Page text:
Research consistently links adverse childhood experiences (ACES) to adult-life physical, emotional, and relational issues – including an increased risk for addiction (of all types). One well-known study tells us that individuals with four or more significant traumatic experiences during childhood are:
- 1.8 times as likely to smoke cigarettes
- 1.9 times as likely to become obese
- 2.4 times as likely to experience ongoing anxiety
- 2.5 times as likely to experience panic reactions
- 3.6 times as likely to be depressed
- 3.6 times as likely to qualify as promiscuous
- 6.6 times as likely to engage in early-life sexual intercourse
- 7.2 times as likely to become alcoholic
- 11.1 times as likely to become intravenous drug users
Other research on trauma, abuse, and neglect produces similar results. The higher the number of troubling incidents and issues we experience in childhood, the more likely we are to experience physical ailments like heart disease, diabetes, and cancer, and psychological and behavioral issues like anxiety, depression, social isolation, and addiction.
Because of this, in California, where our Seeking Integrity Treatment Centers are located, there is a professional push to use a basic ACES screening as part of every medical and psychological assessment. We believe very strongly in this. Regardless of an individual’s presenting issue(s) – medical, psychological, or both – we believe that clinicians should screen for childhood neglect, abuse, and other forms of trauma.
The ACES test that we use in our treatment centers screens for ten forms of childhood trauma – five personal, five familial.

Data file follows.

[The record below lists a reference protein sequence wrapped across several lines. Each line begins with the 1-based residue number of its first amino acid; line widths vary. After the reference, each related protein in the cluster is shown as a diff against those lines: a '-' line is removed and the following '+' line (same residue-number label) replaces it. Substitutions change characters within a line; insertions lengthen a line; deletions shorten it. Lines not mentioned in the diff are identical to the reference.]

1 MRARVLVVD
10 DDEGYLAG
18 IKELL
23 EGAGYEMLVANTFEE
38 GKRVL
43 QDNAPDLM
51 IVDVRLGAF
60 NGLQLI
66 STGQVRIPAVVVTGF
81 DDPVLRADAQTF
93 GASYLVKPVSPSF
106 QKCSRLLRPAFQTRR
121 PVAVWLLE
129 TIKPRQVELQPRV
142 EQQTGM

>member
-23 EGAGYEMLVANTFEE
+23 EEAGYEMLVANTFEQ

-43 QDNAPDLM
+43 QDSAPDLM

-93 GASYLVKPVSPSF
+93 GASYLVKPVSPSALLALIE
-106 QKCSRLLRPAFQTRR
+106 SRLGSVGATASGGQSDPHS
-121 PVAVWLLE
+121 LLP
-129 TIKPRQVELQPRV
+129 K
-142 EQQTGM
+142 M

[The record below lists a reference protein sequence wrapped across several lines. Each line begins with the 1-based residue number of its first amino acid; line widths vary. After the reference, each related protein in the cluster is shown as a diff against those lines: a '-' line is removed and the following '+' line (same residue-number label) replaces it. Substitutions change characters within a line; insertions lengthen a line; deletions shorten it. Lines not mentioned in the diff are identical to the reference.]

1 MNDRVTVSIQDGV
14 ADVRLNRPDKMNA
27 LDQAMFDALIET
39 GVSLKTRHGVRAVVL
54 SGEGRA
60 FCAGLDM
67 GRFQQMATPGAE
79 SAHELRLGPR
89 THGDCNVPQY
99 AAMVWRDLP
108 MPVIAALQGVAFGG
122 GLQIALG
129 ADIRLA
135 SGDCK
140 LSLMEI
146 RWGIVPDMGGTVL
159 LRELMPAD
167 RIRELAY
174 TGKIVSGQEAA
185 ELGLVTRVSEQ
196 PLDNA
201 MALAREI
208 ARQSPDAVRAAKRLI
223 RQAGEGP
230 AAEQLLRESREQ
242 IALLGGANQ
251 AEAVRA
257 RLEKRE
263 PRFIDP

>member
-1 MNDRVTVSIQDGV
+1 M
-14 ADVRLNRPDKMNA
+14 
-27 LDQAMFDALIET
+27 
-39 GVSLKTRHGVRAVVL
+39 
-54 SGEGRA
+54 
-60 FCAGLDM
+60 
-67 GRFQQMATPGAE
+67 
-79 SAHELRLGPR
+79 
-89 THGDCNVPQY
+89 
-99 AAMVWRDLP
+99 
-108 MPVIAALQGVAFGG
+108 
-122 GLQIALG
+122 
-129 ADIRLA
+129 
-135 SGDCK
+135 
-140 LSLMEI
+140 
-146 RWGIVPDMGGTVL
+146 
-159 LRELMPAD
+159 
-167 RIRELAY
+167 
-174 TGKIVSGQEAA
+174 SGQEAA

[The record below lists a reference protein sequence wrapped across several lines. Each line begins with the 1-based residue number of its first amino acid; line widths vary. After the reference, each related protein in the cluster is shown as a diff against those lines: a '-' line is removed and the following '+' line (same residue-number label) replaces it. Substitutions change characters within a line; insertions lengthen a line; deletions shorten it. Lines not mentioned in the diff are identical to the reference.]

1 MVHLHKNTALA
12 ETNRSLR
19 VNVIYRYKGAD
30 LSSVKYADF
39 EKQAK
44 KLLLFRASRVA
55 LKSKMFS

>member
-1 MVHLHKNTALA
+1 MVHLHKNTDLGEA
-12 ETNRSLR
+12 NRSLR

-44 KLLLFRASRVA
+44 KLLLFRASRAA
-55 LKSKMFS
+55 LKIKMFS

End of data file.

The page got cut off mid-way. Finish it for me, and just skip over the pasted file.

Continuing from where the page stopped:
Personal traumas include:
- Physical abuse
- Verbal abuse
- Sexual abuse
- Physical neglect
- Emotional neglect
Familial traumas include:
- Domestic violence
- Incarcerated family member
- Mental illness
- Divorce or abandonment
The ACES test is scored one through ten, with each type of trauma experienced counting as one point. An individual with an alcoholic father and an early-life history of verbal abuse and emotional neglect would score three on the ACES screening. What we find at our treatment centers, where we address sex addiction, porn addiction, and paired substance/sex addiction, is that even clients who initially insist they had an idyllic childhood tend to score at least three or four on a basic ACES screening. And once we find out what those three or four (or more) items are, we can dig a little deeper as a way to uncover the early-life issues that underlie a client’s addiction.
If you are interested in taking a quick look at your own early-life issues, a basic ACES screening test can be found at this link. For more information about trauma and the treatment of trauma, plus referrals to clinicians who specialize in this work, contact us via this link or visit the website of the International Association of Trauma Professionals at https://www.traumapro.net/.